Jan also hosted a workshop the next day on Suburban Permaculture and dove into the history of the suburbs in general and then really was passionately advocating for people to get involved with their local governments in order to enact change through the values outlined in the city or state’s agenda. The local neighborhood associations almost ubiquitously have their goals in line with the goals of permaculture. He recommends abstaining from the “p” word in general and just approaching the problems from a practical and relatable stance. Most neighborhoods have agendas to green their energy, to solve transportation issues, to bring healthier food to schools and communities, to create more jobs in regenerative fields— we need only to use their language and weave into practical possibilities.
Dr. Elaine Ingham was Saturday’s keynote speaker and I really would need another post to do any bit of justice to her presentation. Essentially she is and has been an innovator in the soil science fields as a researcher and professor. She is an incredible speaker and has the ability to articulate the complexities involved in microbiology in a way that even the most average citizen can understand. I believe that if the general populous knew what she knows, it would fundamentally crumble the industrial agriculture, petrochemical fertilizer, and related industries. What she is presenting is pretty simple; all the nutrients we need are already in the soil. We need only the right combination of microbiology to access it, in order to make insoluble nutrients soluble. You can find her work under the name Soil Food Web, and she offers incredible classes online and is a sought-after speaker. I first heard about her on the Permaculture Podcast here.
“Soil Food Web
Our Mission: What We Do and What We Believe In
We grow plants without disturbance, without pesticides or inorganic fertilizers.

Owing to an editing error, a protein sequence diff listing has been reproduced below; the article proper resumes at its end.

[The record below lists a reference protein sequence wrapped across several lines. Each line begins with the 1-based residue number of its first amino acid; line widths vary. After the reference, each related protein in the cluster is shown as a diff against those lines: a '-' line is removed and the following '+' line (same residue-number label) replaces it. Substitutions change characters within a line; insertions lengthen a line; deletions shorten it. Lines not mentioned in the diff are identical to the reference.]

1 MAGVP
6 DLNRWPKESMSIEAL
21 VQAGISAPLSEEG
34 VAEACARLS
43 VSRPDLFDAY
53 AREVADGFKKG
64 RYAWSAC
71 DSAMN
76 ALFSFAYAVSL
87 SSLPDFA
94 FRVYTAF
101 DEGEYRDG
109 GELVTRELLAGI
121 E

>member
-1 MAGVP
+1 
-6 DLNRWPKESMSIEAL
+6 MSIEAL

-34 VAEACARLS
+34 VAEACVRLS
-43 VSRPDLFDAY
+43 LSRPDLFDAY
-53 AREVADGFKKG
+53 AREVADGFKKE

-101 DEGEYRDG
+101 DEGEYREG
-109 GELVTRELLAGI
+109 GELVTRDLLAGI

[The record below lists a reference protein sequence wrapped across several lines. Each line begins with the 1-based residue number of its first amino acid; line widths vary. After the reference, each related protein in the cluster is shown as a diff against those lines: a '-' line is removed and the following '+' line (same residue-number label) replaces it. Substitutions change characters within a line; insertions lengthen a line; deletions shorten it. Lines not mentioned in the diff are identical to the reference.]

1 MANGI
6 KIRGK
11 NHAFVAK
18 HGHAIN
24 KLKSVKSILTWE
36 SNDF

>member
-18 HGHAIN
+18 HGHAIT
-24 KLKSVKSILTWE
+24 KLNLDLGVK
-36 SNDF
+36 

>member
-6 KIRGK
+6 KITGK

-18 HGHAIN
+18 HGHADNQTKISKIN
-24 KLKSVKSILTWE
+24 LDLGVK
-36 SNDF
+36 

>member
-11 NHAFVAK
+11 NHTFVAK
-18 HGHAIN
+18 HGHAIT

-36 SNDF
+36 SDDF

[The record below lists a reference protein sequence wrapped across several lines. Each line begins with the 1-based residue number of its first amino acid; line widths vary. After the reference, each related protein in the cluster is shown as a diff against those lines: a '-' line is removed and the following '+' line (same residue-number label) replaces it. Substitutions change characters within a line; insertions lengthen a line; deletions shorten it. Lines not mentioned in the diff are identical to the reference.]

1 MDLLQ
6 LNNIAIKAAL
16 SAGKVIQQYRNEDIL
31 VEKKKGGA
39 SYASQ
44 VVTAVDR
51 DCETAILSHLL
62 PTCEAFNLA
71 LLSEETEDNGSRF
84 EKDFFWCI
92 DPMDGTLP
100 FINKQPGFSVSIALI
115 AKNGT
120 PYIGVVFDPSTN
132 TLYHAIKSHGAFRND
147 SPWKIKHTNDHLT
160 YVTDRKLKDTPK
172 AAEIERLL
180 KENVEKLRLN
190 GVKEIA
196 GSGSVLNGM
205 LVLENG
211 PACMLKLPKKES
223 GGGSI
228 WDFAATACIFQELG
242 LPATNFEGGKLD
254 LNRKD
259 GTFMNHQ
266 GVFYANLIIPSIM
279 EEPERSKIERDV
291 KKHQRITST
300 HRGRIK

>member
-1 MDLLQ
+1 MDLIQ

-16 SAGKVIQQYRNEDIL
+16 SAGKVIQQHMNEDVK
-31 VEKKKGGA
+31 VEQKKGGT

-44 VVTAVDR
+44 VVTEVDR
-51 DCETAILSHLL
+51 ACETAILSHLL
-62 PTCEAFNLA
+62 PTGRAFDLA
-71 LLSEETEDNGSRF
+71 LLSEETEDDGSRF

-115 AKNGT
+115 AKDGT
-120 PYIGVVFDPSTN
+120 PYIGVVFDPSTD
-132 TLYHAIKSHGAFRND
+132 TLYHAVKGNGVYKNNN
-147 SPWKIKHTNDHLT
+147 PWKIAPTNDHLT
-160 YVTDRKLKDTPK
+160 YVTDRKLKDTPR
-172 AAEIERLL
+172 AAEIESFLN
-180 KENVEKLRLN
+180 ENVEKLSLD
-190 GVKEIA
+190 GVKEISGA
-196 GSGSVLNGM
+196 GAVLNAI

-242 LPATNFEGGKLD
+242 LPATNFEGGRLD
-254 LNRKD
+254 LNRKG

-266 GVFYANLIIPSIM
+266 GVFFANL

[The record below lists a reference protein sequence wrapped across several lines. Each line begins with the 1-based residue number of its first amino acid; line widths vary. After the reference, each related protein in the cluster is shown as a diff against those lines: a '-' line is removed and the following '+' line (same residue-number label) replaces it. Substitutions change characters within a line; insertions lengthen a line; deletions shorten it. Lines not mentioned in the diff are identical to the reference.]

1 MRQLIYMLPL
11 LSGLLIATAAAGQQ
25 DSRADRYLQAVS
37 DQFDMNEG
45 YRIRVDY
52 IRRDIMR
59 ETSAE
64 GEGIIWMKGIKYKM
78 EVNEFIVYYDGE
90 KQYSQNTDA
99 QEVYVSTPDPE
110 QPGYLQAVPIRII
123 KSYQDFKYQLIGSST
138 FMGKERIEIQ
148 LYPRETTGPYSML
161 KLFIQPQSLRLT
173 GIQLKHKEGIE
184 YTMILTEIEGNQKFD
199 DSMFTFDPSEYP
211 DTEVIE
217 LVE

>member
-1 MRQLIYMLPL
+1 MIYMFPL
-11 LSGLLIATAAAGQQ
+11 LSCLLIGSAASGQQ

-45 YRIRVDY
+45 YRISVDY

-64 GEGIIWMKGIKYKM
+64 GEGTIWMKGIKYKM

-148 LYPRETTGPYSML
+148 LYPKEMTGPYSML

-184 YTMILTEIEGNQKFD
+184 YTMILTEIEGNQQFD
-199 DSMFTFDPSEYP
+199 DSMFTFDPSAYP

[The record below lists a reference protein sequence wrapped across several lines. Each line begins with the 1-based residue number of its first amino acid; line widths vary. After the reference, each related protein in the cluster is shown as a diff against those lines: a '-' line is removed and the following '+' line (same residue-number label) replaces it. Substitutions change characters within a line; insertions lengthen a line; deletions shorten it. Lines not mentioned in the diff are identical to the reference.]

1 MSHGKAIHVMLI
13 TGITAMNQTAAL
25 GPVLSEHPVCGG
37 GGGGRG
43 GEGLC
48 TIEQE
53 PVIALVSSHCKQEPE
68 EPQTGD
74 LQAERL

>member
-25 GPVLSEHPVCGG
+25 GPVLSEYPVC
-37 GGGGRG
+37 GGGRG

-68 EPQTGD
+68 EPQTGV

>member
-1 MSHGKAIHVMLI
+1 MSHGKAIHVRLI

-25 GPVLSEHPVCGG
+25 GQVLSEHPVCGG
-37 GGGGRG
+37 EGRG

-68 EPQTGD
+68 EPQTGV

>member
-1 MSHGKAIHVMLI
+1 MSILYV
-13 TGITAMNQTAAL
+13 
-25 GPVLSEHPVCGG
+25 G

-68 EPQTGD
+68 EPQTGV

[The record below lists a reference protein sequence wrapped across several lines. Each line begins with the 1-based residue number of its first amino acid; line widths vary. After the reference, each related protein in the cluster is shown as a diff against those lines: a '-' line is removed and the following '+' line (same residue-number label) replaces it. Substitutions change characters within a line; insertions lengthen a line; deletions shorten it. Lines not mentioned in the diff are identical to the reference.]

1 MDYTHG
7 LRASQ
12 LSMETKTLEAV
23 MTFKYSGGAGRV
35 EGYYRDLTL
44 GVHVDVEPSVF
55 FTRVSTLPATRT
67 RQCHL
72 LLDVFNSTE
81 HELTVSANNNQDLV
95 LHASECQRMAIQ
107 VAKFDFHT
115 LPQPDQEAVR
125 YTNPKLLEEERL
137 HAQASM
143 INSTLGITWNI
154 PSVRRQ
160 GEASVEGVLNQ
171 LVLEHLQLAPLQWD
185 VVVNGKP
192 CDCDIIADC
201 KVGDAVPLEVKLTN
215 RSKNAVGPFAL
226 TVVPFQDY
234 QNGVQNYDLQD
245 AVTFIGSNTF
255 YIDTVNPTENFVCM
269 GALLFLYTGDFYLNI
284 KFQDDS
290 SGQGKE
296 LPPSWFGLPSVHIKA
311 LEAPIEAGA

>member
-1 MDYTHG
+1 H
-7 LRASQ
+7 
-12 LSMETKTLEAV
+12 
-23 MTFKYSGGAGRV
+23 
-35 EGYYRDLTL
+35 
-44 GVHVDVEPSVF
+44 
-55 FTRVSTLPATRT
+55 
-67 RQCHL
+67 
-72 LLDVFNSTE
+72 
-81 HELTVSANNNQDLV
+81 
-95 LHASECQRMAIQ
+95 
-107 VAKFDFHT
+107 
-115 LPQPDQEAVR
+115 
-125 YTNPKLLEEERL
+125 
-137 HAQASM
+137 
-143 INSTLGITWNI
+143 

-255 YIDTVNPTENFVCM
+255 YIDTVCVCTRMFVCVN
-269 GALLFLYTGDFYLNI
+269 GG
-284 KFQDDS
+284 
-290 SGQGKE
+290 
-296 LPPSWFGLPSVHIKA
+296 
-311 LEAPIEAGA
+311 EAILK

We use living, beneficial soil organisms to do the work of making soluble nutrients available to plants, nutrients that are in the soil in extremely high amounts but need the soil food web to make those nutrients available to plants.” (from soilfoodweb.com)
Finally, I wanted to highlight the work of Michael Becker, arguably the coolest middle school teacher on the planet. He has been at the helm of Hood River Middle School’s Food and Conservation Program for 11 years, a position he designed himself. He is an incredible example of how permacultural ideas can find their way into school’s curriculum. He treats his students like the designers, architects, builders, and whole humans that they are.
He started a now thriving farmer’s market garden and has managed to secure grants to build a green house and put solar panels on the school, making it energy net zero. He really emphasizes a relationship to the “solar budget” or the amount of energy that is harvestable based on the output of the sun in real time and not the use of buried sunlight in the form of fossil fuels. His goal is for his students to understand the parts and the relationships between them in order to bring them more fully in the reality they inhabit. We must not wait for optimal conditions to arrive, we must create optimal conditions in order for our communities to thrive.
All in All, the permaculture convergence held more stories than I could possibly convey. It was so inspiring and motivating that I can hardly put into words the dreams it has sparked in me. The illusion of separation is so widespread in our culture, but when we turn our attention to the rhythms of the natural world and the many solutions that are exemplified by so many innovative people, there is not only hope, but practical possibility.